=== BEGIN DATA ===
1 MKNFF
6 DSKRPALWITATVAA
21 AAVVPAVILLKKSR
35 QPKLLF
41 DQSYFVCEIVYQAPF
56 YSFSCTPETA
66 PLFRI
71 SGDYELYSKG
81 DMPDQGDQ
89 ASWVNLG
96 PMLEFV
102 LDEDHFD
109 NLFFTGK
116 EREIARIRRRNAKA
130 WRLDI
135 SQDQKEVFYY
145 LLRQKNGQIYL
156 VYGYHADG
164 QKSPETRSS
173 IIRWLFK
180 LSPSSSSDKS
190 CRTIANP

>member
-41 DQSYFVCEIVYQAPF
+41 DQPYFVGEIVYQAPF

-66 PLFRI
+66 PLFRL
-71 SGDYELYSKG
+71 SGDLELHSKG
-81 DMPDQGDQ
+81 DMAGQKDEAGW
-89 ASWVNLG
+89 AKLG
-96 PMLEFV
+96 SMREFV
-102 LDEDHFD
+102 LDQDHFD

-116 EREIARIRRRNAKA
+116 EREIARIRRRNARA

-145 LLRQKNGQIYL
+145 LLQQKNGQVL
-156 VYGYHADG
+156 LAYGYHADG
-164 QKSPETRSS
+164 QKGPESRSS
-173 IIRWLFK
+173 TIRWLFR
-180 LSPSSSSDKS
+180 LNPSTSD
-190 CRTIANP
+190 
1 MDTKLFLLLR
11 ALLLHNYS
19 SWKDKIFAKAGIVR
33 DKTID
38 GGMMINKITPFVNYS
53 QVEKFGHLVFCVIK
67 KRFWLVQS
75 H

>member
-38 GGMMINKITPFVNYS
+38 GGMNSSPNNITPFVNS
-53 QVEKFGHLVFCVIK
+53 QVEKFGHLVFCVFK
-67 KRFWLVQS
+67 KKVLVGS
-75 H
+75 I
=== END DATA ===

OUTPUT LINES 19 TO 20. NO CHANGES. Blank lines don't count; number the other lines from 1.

164 QKSPETRSS
173 IIRWLFK